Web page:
• The Twilight Zone (1959): The episode "The Four of Us Are Dying" features a con man with the ability to shapeshift into anyone he chooses. His downfall comes when he appears as a crazy old man's son. The guy really doesn't like his son.
  • The X-Files:
    • In "Gender Bender", the villain shapeshifts from male to female and back, though s/he only seems to have a single appearance for each gender.
    • In "Small Potatoes", Eddie Van Blundht has an extra layer of muscle that he can control to perfectly impersonate other humans. Moreover, although the episode doesn't specifically mention the limitation, we only see him in the forms of other male humans.
    • The Alien Bounty Hunter can assume the appearance of any human he has met, e.g., Fox Mulder's.

  • "Seen and Not Seen", a song from Talking Heads' Remain in Light is about a man who believes that he and others can gradually change their faces through force of will. He's worried, though, that he might have chosen features that don't suit him.

    Tabletop Games 
  • Dungeons & Dragons:
    • The Changeling race in the Eberron setting has this as its signature power, being able to take on the appearance (and only the appearance, not the other innate powers of) other humanoids. They can also change sex (or mix sexes, or become asexual) at will.
    • By extension, the Doppelgänger race (which the Changelings are descended from) has this same power too. Of course, by the way D&D defines "humanoid", in some editions they could also become creatures such as harpies.
    • The alter self spell lets you transform into another creature of your type. Since most spellcasters are humanoids, this means humans, elves, dwarves, etc. (Although a dragon casting alter self could only turn into a different dragon.) The humanoid shape invocation for Dragonfire Adepts lets them transform into any (non-templated) humanoid shape (it's not quite as powerful as alter self for humanoid adepts — it misses out on a few bonuses the new form might have — but on the other hand it lasts for much longer than a standard alter self spell).
    • Some creatures like Succubi and Night Hags have the innate ability to assume human or demihuman forms at will, the better to corrupt people into doing evil.
  • Games Workshop games:
    • In Warhammer 40,000, the Callidus Temple of the Officio Assassinorum are experts in the use of the aptly named drug polymorphine. This rare substance allows a trained operative to change their appearance into that of another person so that they can disguise themselves, and occasionally to Kill and Replace their targets. With the addition of special surgical implants that react with the polymorphine, the Callidus Assassin is even able to masquerade as aliens or mutants.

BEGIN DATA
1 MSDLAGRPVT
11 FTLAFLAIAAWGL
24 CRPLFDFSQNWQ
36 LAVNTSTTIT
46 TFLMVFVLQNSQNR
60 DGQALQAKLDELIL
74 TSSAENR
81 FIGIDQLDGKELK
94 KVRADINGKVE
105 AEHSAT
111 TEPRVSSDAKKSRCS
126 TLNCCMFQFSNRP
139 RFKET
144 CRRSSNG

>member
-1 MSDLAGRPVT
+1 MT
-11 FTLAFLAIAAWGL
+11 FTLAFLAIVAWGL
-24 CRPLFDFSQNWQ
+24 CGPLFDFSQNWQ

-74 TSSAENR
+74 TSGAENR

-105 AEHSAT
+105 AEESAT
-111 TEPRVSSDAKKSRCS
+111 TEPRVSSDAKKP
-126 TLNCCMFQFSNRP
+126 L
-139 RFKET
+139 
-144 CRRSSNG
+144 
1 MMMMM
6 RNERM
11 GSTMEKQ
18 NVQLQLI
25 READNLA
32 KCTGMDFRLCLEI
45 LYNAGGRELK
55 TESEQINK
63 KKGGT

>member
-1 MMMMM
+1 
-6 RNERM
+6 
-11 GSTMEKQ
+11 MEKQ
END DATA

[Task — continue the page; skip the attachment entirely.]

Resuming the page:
• The Kairic Acolytes of the Arcanite Cults from Warhammer: Age of Sigmar possess some limited form of shapeshifting ability, being able to change their form and features so that they can appear as anyone from an emaciated scholar to a wealthy merchant. The Acolytes use this ability to disguise their true allegiances and enact their master’s plans in secrecy.

    Video Games 
  • Team Fortress 2: The Spy impersonate members of the opposing team (and his own team) in order to infiltrate their base.
  • Zelda II: The Adventure of Link: Some Aches can transform into seemingly regular humans to spy for Ganon's forces.


    Web Original 

    Western Animation 
  • False Face from Batman Beyond had the ability to change his facial features and hair to impersonate others, but was never shown to even appear as another gender or body type.
  • A villain from Kim Possible named Camille Leon can shapeshift into people after an experimental cosmetic surgery; however, she always retains the same basic body shape.
  • Zee from The Zeta Project is a humanoid android who can disguise himself with holograms. He has been known to appear as a (humanoid) statue and a broken version of his robot form, otherwise it's strictly people.
  • Another False Face, from She-Ra: Princess of Power could assume the features of any person whose face he'd felt with his hands. Given the prevalence of shapeshifters amongst the Horde, it was presumably the Master of Disguise attribute that allowed him to stand out amongst his fellows for missions.
  • Replace "human" with "cybertronian", and this is the power of Makeshift from Transformers: Prime who could take as his alt-mode the robot modes of any of his fellows he could scan. Given its implied he can switch to other bots' looks simply by re-scanning, it's not hard to see why the writers felt his debut episode should also be his finale.

Alternative Title(s): Humanshifter


Mr. 2 Bon Clay

Bon Clay shows off the powers of his devil fruit.